The Berlin Airlift
By Raghu Chinta, Hr3
Who: Truman Doctrine made it clear that Western Germany was determined to stop the communism. The Soviet Union blocked off many routes to Berlin because that was a key point in the war. The US and UK were involved in flying planes into Berlin to deliver food and supplies.
What: The Berlin Airlift could be called the first battle of the Cold War. It was when western countries delivered much needed food and supplies to the city of Berlin through the air because all the other routes were blocked by the Soviet Union. Without going to war or giving up the city of Berlin, the only other option the western countries had was to fly with the supplies which was a tremendous task. The army predicted that it would take over 1500 tons of food each day to keep the 2 million people in Berlin alive. Over the next ten months, the United States and Great Britain flew around 277000 flights into Berlin. They carried over 2.3 million tons of food and supplies into the city.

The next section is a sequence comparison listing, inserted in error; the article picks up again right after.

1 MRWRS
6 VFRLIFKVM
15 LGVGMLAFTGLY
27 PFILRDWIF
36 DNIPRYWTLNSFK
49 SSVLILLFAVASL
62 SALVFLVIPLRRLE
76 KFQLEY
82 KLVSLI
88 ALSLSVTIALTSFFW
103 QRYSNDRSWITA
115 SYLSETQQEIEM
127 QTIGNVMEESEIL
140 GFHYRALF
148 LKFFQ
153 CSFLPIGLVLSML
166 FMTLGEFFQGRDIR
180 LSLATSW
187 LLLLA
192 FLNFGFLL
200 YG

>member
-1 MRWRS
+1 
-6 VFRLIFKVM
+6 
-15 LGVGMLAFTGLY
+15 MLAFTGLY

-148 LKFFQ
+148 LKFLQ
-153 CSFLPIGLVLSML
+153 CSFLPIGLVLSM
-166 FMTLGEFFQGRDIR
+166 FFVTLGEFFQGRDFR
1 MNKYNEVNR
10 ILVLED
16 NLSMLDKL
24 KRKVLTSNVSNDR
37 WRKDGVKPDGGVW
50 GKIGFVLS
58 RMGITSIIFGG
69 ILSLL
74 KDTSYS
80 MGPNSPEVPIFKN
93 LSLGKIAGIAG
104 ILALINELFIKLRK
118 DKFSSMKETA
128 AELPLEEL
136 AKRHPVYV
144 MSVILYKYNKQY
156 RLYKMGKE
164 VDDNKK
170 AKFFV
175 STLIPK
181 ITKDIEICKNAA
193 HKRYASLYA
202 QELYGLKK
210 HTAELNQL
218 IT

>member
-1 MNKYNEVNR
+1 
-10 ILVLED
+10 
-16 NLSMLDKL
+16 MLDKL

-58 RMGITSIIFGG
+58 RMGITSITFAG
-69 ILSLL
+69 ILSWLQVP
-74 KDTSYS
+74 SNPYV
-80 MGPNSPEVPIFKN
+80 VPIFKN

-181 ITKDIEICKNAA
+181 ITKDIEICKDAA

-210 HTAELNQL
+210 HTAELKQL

Where: The city of Berlin was blockaded by the Soviet Union. Berlin is a city in Germany that the west sent supplies to, through railroads and roads.
Why: The city of Berlin was where the west sent supplies and food via the railroads and roads. So the Soviet Union figured that if they took control over Berlin, then they could cut of the supplies and food.
When: On June 24, 1948 the Soviets blocked all rail and road traffic to Berlin. They cut off electricity also. On May 12, 1949 the Soviet Union stopped the blockade and the airlift was over.
Summary: The Berlin Airlift was a way of helping the citizens of Berlin survive through the blockading of Berlin by Soviet Union. The United States and The United Kingdom sent planes to deliver food and supplies to the people in Berlin. It took a tremendous effort to deliver food and supplies to the people in Berlin but the UK and US managed to do so. After about ten months, the Soviet Union stopped the blockade and the airlift was over.